Sunday, July 05, 2015

Trump is a loser

James Hohmann, WashPost

Despite the hyperventilating of recent days, Donald Trump will not be the Republican nominee. Period. Full stop.

The businessman is touting seven polls conducted since his announcement that show him “surging.” He was in second place nationally among Republicans in surveys from CNN (with 12 percent) and Fox News (11 percent). Quinnipiac found him tied for second place among likely Iowa caucusgoers (with 10 percent). Suffolk and WMUR each put him at second in New Hampshire, also in the double digits. The Democratic firm Public Policy Polling said he is second in Michigan and third in Kentucky.

Polling wise, Trump is this cycle’s Michele Bachmann. That’s how Washington Post polling manager Peyton M. Craighill responded when we asked what’s going on. At this time in 2011, the then-Minnesota congresswoman was pulling 17 percent, even higher than Trump. By November 2011, she was down to 4 percent. Or he might be like others who had their moment in the sun last time. Rick Perry was at 30 percent in The Post’s September 2011 poll of Republicans and had fallen to 6 percent by December. Herman Cain was at 23 percent in our November 2011 poll and out of the race a month later. Newt Gingrich peaked at 30 percent that December and saw his support cut in half a few weeks later. “History tells us this up and down pattern is not unusual,” Peyton emails.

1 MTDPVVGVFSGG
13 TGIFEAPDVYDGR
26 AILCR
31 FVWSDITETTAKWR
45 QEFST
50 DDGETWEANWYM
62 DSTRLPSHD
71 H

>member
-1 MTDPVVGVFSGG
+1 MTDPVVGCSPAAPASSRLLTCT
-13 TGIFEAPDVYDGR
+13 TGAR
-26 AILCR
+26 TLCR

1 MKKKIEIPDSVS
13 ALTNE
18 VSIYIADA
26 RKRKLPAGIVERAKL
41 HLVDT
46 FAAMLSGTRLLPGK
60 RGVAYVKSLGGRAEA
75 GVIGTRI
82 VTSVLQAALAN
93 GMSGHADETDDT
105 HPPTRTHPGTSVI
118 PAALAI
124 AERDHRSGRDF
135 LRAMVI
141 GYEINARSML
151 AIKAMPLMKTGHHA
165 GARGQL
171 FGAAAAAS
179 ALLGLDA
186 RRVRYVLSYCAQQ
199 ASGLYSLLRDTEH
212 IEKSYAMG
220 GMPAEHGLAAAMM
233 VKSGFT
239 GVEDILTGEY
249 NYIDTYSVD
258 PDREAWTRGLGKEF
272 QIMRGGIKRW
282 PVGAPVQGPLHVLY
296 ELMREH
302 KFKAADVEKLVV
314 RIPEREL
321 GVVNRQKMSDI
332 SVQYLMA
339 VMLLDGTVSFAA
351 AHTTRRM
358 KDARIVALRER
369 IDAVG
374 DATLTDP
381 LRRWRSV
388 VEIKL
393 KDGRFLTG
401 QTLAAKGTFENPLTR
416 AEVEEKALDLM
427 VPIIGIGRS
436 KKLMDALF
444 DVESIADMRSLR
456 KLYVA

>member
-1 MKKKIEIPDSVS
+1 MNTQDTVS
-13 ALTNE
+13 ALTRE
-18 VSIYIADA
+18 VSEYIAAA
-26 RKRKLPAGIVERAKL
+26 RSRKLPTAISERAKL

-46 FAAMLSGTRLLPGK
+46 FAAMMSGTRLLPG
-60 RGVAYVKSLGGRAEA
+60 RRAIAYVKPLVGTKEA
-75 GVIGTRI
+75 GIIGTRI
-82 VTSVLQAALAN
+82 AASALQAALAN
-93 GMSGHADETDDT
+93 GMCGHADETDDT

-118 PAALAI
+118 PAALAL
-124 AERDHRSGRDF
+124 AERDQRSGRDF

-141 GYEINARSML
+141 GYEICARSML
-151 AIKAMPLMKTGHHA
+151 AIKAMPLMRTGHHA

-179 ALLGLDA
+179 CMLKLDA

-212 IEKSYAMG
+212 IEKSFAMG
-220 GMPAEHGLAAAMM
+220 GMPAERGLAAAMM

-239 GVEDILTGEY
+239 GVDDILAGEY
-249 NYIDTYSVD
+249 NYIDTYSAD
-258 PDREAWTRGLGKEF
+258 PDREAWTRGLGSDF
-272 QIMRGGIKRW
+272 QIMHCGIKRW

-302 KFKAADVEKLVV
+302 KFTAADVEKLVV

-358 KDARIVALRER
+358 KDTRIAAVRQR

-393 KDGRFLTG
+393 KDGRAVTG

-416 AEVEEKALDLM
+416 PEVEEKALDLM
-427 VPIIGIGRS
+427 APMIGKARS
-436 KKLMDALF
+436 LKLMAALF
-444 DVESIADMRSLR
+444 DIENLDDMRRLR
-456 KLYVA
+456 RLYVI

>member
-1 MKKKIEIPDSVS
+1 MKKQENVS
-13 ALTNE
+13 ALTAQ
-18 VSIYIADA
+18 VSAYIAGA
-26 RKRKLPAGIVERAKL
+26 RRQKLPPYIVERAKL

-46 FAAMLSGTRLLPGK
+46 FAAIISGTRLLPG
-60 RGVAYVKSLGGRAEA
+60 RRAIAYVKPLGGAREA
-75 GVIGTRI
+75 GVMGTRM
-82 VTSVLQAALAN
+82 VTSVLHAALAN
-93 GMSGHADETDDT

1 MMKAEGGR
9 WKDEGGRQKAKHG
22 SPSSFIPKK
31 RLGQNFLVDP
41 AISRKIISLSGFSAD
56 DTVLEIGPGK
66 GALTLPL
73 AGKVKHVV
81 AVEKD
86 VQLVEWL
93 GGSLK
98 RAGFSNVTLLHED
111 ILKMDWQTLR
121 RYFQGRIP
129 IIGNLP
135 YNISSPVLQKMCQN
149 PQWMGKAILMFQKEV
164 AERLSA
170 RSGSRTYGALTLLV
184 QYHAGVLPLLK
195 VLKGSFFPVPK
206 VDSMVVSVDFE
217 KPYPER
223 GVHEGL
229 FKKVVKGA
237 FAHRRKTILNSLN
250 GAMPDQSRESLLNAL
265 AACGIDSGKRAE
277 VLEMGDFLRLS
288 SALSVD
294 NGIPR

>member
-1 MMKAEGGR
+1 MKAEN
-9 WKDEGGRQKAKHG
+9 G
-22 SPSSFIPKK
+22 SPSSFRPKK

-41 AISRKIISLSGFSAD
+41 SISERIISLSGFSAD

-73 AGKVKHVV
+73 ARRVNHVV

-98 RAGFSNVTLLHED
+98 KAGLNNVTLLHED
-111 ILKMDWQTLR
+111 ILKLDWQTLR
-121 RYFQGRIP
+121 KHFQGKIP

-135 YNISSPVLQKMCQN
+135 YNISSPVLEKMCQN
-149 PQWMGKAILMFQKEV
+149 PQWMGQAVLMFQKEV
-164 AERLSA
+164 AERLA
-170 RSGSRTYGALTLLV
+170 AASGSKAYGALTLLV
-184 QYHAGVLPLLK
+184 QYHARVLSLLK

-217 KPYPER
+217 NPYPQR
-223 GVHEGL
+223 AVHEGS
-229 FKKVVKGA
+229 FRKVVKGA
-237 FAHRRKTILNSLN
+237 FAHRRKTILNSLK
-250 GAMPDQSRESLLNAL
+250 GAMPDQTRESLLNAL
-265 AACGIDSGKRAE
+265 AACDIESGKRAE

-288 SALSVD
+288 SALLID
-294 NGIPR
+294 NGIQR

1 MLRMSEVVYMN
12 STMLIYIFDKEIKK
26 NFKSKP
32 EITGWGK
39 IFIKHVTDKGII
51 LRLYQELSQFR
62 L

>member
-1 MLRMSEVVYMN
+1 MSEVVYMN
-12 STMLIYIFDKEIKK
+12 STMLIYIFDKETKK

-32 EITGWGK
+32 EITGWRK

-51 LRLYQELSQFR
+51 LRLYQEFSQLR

While Trump has seen a bigger bounce than anyone else from his rollout, he also came in with higher name recognition than any of the other GOP candidates. In the Washington Post/ABC poll at the very end of May, only 11 percent of Republicans were unable to provide a rating for Trump. Compare that to 14 percent who said they did not know enough about Jeb Bush to offer an opinion. Other GOP candidates ranged from 21 percent (Huckabee) to 46 percent (Walker) unable to rate.

He’s also already toxically unpopular among the Republican rank-and-file. Trump was viewed by far more negatively than anyone else among all adults and among GOP voters in The Post’s poll. Among Republicans, he was 42 points underwater (viewed favorably by 23 percent and unfavorably by 65 percent). The same Quinnipiac poll Trump ballyhooed in his most recent press release found that 28 percent of Iowa Republicans would definitely never support him.

Other less tangible factors work against Trump too: He won’t raise significant outside money, and he’s never going to get endorsed by any serious elected official or party elite who is not on his payroll. The rank-and-file activists who are drawn to Trump love that he lacks the cautiousness of typical politicians—he tells it like they think it is—but these folks also want to win the White House after eight years in the wilderness, and they’ll recognize with each successive unforced error that Trump is unelectable. The media, especially cable, will keep covering the freak show nature of his campaign, including the continuing fallout from his breathtakingly offensive comments about Mexican immigrants. But his strength in the polls will be short lived.

(More here.)


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